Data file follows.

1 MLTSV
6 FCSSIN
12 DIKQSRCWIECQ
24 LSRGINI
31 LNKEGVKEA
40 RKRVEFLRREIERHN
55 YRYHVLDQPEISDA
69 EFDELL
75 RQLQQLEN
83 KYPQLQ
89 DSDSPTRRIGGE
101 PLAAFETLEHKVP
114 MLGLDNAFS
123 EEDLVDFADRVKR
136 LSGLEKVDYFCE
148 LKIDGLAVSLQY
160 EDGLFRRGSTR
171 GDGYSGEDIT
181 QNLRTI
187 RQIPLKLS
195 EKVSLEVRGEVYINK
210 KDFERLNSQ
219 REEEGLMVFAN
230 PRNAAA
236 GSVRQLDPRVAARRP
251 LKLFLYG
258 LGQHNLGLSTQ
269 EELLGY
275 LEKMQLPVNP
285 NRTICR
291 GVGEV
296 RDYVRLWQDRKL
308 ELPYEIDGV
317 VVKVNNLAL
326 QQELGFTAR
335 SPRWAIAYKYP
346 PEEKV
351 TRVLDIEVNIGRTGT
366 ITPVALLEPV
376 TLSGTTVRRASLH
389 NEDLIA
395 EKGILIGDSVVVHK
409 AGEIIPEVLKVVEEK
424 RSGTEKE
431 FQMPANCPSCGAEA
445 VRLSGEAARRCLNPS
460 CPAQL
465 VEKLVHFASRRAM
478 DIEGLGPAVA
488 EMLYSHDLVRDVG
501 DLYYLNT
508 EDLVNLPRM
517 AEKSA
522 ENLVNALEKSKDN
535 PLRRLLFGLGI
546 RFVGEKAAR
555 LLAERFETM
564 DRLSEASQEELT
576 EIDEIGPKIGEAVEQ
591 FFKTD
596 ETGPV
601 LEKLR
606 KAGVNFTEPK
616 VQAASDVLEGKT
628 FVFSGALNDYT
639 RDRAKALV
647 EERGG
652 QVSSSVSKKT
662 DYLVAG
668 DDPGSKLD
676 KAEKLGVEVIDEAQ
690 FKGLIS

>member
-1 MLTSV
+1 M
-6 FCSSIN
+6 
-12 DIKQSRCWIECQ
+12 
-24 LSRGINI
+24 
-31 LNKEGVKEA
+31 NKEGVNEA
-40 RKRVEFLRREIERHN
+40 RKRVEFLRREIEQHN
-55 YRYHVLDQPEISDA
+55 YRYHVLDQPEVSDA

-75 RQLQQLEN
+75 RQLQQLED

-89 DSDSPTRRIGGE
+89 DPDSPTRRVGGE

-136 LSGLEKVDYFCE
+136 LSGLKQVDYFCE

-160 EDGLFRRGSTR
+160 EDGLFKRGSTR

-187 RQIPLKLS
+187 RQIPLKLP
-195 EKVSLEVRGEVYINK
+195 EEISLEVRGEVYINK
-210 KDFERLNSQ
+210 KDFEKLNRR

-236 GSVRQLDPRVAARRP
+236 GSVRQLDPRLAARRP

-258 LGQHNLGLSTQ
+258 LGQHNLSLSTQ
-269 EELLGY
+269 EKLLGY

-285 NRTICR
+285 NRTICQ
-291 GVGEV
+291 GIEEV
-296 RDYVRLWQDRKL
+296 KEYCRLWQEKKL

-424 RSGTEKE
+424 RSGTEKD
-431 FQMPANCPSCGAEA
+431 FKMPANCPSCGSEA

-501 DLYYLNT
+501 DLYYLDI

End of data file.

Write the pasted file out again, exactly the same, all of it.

1 MLTSV
6 FCSSIN
12 DIKQSRCWIECQ
24 LSRGINI
31 LNKEGVKEA
40 RKRVEFLRREIERHN
55 YRYHVLDQPEISDA
69 EFDELL
75 RQLQQLEN
83 KYPQLQ
89 DSDSPTRRIGGE
101 PLAAFETLEHKVP
114 MLGLDNAFS
123 EEDLVDFADRVKR
136 LSGLEKVDYFCE
148 LKIDGLAVSLQY
160 EDGLFRRGSTR
171 GDGYSGEDIT
181 QNLRTI
187 RQIPLKLS
195 EKVSLEVRGEVYINK
210 KDFERLNSQ
219 REEEGLMVFAN
230 PRNAAA
236 GSVRQLDPRVAARRP
251 LKLFLYG
258 LGQHNLGLSTQ
269 EELLGY
275 LEKMQLPVNP
285 NRTICR
291 GVGEV
296 RDYVRLWQDRKL
308 ELPYEIDGV
317 VVKVNNLAL
326 QQELGFTAR
335 SPRWAIAYKYP
346 PEEKV
351 TRVLDIEVNIGRTGT
366 ITPVALLEPV
376 TLSGTTVRRASLH
389 NEDLIA
395 EKGILIGDSVVVHK
409 AGEIIPEVLKVVEEK
424 RSGTEKE
431 FQMPANCPSCGAEA
445 VRLSGEAARRCLNPS
460 CPAQL
465 VEKLVHFASRRAM
478 DIEGLGPAVA
488 EMLYSHDLVRDVG
501 DLYYLNT
508 EDLVNLPRM
517 AEKSA
522 ENLVNALEKSKDN
535 PLRRLLFGLGI
546 RFVGEKAAR
555 LLAERFETM
564 DRLSEASQEELT
576 EIDEIGPKIGEAVEQ
591 FFKTD
596 ETGPV
601 LEKLR
606 KAGVNFTEPK
616 VQAASDVLEGKT
628 FVFSGALNDYT
639 RDRAKALV
647 EERGG
652 QVSSSVSKKT
662 DYLVAG
668 DDPGSKLD
676 KAEKLGVEVIDEAQ
690 FKGLIS

>member
-1 MLTSV
+1 M
-6 FCSSIN
+6 
-12 DIKQSRCWIECQ
+12 
-24 LSRGINI
+24 
-31 LNKEGVKEA
+31 NKEGVNEA
-40 RKRVEFLRREIERHN
+40 RKRVEFLRREIEQHN
-55 YRYHVLDQPEISDA
+55 YRYHVLDQPEVSDA

-75 RQLQQLEN
+75 RQLQQLED

-89 DSDSPTRRIGGE
+89 DPDSPTRRVGGE

-136 LSGLEKVDYFCE
+136 LSGLKQVDYFCE

-160 EDGLFRRGSTR
+160 EDGLFKRGSTR

-187 RQIPLKLS
+187 RQIPLKLP
-195 EKVSLEVRGEVYINK
+195 EEISLEVRGEVYINK
-210 KDFERLNSQ
+210 KDFEKLNRR

-236 GSVRQLDPRVAARRP
+236 GSVRQLDPRLAARRP

-258 LGQHNLGLSTQ
+258 LGQHNLSLSTQ
-269 EELLGY
+269 EKLLGY

-285 NRTICR
+285 NRTICQ
-291 GVGEV
+291 GIEEV
-296 RDYVRLWQDRKL
+296 KEYCRLWQEKKL

-424 RSGTEKE
+424 RSGTEKD
-431 FQMPANCPSCGAEA
+431 FKMPANCPSCGSEA

-501 DLYYLNT
+501 DLYYLDI